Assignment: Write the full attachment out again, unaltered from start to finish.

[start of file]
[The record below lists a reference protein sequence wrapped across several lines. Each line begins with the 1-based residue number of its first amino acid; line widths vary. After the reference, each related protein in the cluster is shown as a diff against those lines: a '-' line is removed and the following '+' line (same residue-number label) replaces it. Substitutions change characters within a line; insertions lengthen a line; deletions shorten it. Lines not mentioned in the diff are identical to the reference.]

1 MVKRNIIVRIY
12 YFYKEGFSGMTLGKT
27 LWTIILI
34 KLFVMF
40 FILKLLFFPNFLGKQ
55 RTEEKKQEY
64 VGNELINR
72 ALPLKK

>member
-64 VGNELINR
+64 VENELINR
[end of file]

[The record below lists a reference protein sequence wrapped across several lines. Each line begins with the 1-based residue number of its first amino acid; line widths vary. After the reference, each related protein in the cluster is shown as a diff against those lines: a '-' line is removed and the following '+' line (same residue-number label) replaces it. Substitutions change characters within a line; insertions lengthen a line; deletions shorten it. Lines not mentioned in the diff are identical to the reference.]

1 MVKRNIIVRIY
12 YFYKEGFSGMTLGKT
27 LWTIILI
34 KLFVMF
40 FILKLLFFPNFLGKQ
55 RTEEKKQEY
64 VGNELINR
72 ALPLKK

>member
-64 VGNELINR
+64 VENELINR